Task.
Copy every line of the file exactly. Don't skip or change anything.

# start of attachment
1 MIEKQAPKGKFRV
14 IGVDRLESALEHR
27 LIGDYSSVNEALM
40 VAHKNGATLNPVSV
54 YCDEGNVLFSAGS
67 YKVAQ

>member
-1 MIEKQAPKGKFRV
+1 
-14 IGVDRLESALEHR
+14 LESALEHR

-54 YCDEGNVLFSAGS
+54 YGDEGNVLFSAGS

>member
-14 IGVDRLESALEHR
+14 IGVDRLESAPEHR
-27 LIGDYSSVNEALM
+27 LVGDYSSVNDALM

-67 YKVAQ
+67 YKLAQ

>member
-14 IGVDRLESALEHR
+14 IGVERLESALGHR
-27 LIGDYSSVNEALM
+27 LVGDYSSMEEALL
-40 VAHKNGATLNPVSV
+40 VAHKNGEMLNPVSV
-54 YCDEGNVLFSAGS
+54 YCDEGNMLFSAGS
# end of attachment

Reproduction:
1 MIEKQAPKGKFRV
14 IGVDRLESALEHR
27 LIGDYSSVNEALM
40 VAHKNGATLNPVSV
54 YCDEGNVLFSAGS
67 YKVAQ

>member
-1 MIEKQAPKGKFRV
+1 
-14 IGVDRLESALEHR
+14 LESALEHR

-54 YCDEGNVLFSAGS
+54 YGDEGNVLFSAGS

>member
-14 IGVDRLESALEHR
+14 IGVDRLESAPEHR
-27 LIGDYSSVNEALM
+27 LVGDYSSVNDALM

-67 YKVAQ
+67 YKLAQ

>member
-14 IGVDRLESALEHR
+14 IGVERLESALGHR
-27 LIGDYSSVNEALM
+27 LVGDYSSMEEALL
-40 VAHKNGATLNPVSV
+40 VAHKNGEMLNPVSV
-54 YCDEGNVLFSAGS
+54 YCDEGNMLFSAGS